Beazer Homes payout over predatory lending likely limited

A day after Beazer Homes promised to pay $50 million to victims of its predatory lending practices, analysts say the actual payout might not be as hefty — and that not everyone who deserves money will get it.

Some say the Atlanta homebuilder is on the brink of bankruptcy and, if it files, would cease payments to the restitution fund. Even if the company stays afloat, others say, a settlement agreement that bases payments on Beazer's earnings means the builder is unlikely to shell out the full amount.

“I would advise injured parties to get in line early,” said Vicki Bryan, a homebuilding analyst with corporate bond research firm Gimme Credit.

Denise Beall and her husband, who bought a Beazer home in 2004 and can't sell it now, will be at the front of the line.

“In a way, we are wondering what's available to us, because we are responsible homeowners,” she said. “We want to know what our legal rights are.”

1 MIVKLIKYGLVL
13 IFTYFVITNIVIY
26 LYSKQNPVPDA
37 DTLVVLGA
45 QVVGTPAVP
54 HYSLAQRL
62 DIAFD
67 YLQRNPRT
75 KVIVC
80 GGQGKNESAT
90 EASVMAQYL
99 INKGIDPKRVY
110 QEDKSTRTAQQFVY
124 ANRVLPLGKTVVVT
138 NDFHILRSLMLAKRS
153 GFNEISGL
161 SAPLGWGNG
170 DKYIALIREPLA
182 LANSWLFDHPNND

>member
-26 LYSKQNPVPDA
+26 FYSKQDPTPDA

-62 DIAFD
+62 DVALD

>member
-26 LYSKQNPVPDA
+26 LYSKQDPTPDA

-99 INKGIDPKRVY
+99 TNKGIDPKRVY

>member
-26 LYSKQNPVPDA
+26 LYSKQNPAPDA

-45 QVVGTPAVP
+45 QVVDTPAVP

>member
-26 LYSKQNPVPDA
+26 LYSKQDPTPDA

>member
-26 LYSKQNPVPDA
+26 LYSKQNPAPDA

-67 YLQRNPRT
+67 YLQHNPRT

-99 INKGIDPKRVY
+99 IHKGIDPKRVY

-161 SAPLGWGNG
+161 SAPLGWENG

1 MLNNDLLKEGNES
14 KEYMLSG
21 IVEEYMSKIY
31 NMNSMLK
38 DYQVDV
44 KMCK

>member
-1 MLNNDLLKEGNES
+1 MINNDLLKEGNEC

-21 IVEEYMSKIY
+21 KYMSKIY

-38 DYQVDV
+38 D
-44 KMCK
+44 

Federal investigators on Wednesday filed mortgage and accounting fraud charges against Beazer. But they said the company would escape prosecution if it accepted responsibility and agreed to pay up to $50 million to victims over the next five years.

The settlement wrapped up a two-year federal investigation, sparked by a 2007 Charlotte Observer series that found that Beazer used aggressive sales tactics that contributed to an unusually high foreclosure rate in many of its starter-home communities.

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